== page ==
New York veterans push for medical marijuana to treat PTSD

Bob Becker still has his reservations about marijuana usage.

When it comes to post-traumatic stress disorder, a condition many of his fellow veterans live with, his views on medical marijuana have shifted.

“… I talk to veterans all over. They tell me that they’re smoking a little marijuana … they’re smoking and said, ‘I feel better.'”.

The Council of Veterans Organizations has lined up behind a proposal in the state Legislature that would add PTSD to the list of qualifying conditions for patients in the state’s tightly regulated medical marijuana program.

Currently, there are 11 conditions, ranging from cancer to chronic pain, that patients must have in order to be certified by a doctor for the medical marijuana program.

Under the PTSD legislation – sponsored by Sen. Diane Savino, a Staten Island Democrat who was behind the Compassionate Care Act – that condition would simply be added to the list of those treatable through use of medical marijuana.

PTSD – a condition not limited to the veteran population – was treatable with medical marijuana in at least 23 states as of last year, according to the Chicago Sun-Times.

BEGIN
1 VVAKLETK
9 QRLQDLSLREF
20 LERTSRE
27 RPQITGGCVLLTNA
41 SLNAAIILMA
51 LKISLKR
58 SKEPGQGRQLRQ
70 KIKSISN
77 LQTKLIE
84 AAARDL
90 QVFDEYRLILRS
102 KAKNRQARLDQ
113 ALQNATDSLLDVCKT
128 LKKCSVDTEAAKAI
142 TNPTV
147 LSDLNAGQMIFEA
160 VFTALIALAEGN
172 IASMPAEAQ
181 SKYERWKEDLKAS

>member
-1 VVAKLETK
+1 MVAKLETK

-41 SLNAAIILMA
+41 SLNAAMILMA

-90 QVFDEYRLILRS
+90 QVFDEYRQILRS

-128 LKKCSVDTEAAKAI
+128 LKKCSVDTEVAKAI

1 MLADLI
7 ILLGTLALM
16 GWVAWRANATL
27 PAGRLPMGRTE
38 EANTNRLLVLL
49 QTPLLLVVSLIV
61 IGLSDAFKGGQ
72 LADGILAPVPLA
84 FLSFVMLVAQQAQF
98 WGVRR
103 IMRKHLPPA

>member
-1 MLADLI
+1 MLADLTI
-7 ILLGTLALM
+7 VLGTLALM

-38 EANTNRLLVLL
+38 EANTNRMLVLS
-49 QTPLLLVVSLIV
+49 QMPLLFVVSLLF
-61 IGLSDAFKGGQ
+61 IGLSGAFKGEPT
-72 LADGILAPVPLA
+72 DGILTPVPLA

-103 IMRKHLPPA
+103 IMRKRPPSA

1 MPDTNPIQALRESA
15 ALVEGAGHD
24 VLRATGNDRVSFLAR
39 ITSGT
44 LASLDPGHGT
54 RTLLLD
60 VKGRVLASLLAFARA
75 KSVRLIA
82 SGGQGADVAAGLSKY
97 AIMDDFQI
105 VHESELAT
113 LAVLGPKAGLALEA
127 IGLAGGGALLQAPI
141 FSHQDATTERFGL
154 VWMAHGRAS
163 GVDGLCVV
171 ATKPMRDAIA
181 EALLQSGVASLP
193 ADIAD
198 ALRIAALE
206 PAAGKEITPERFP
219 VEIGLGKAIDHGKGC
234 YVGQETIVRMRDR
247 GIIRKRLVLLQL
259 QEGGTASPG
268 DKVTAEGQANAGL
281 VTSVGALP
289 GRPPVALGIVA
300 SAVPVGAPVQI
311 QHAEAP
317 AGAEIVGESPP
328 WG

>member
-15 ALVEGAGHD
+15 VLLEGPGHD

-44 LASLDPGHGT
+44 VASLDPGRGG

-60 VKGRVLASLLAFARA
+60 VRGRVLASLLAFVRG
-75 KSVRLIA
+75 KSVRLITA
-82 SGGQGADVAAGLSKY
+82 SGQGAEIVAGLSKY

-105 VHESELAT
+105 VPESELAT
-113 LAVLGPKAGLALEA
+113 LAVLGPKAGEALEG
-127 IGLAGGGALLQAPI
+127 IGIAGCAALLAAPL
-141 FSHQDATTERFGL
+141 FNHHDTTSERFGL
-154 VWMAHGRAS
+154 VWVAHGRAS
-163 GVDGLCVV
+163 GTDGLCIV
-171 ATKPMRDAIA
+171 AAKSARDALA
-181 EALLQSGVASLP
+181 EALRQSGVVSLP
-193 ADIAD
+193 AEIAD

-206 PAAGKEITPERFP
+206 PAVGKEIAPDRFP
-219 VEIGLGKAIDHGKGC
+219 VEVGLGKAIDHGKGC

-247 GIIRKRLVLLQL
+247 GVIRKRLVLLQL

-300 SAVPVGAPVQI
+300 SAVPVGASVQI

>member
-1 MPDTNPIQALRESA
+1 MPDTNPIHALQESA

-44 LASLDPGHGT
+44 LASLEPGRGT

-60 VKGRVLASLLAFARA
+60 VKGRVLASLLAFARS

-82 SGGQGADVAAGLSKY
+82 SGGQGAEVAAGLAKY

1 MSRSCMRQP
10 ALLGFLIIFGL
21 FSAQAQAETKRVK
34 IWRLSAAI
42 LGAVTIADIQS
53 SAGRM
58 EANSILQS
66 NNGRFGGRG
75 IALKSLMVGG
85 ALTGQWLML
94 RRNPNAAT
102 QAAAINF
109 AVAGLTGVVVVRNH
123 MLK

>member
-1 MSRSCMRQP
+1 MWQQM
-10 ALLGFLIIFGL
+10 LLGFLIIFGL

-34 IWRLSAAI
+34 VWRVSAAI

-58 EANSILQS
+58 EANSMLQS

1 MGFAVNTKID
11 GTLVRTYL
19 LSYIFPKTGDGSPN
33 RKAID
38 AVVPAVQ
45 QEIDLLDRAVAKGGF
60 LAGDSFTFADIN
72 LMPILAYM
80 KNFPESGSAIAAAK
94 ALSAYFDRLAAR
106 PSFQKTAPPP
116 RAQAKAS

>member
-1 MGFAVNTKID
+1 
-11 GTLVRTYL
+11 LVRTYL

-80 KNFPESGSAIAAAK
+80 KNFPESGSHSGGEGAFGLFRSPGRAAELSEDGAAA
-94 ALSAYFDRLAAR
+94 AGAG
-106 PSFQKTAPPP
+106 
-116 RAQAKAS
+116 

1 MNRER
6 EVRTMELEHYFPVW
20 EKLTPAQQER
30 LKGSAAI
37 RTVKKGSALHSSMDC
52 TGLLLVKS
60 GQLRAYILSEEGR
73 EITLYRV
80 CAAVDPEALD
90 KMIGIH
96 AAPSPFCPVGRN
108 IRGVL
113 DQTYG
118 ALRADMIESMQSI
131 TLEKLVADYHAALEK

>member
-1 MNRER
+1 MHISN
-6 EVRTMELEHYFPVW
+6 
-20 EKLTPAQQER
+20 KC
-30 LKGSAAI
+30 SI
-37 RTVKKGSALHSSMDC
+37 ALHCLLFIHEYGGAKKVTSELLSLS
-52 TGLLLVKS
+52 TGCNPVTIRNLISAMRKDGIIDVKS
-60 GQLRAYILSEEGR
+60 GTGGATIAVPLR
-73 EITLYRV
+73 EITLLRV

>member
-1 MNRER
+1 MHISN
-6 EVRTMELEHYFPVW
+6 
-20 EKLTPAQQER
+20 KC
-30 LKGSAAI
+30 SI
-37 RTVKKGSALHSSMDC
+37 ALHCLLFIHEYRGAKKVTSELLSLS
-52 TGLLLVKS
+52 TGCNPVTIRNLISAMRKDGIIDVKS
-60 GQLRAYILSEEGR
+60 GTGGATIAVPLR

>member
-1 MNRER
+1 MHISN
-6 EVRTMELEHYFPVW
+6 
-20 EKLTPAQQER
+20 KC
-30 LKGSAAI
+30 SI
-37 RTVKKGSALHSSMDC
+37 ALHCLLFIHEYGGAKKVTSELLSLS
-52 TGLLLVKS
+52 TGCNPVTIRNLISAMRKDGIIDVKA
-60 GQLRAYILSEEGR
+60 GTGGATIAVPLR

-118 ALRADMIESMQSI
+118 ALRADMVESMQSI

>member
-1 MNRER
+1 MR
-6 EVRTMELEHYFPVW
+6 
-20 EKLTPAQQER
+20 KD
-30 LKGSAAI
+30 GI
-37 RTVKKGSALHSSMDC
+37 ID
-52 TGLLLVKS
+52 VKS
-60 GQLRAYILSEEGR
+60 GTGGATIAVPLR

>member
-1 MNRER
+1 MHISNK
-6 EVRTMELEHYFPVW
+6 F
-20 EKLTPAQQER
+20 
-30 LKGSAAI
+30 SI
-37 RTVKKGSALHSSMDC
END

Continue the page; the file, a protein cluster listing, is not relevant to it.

Among the state’s that have approved it is New Jersey, where Gov. Chris Christie in signing legislation last year explicitly noted PTSD’s prevalence among veterans.

There are still New York lawmakers who are unconvinced of medical marijuana’s efficacy for treating PTSD. “It would be I think premature to explore alternative treatment options that might cause damage if the diagnosis was wrong,” said Republican Sen. Tom Croci, a former Navy commander, current reservist and chair of the Senate Veterans, Homeland Security and Military Affairs Committee.

Savino’s bill sponsor’s memo notes that research is limited because marijuana remains federally illegal.

It does point to a 2014 study in New Mexico that looked at 80 patients who reported a more than 75 percent reduction in PTSD symptoms while using cannabis.

The state Council of Veterans Organizations’ Becker said he certainly does not want an open market for marijuana “We’re here to help people who are in need with sickness or some disease like PTSD to make them feel better, get rid of that pain … there’s nothing wrong with that.”

Source: Times Union

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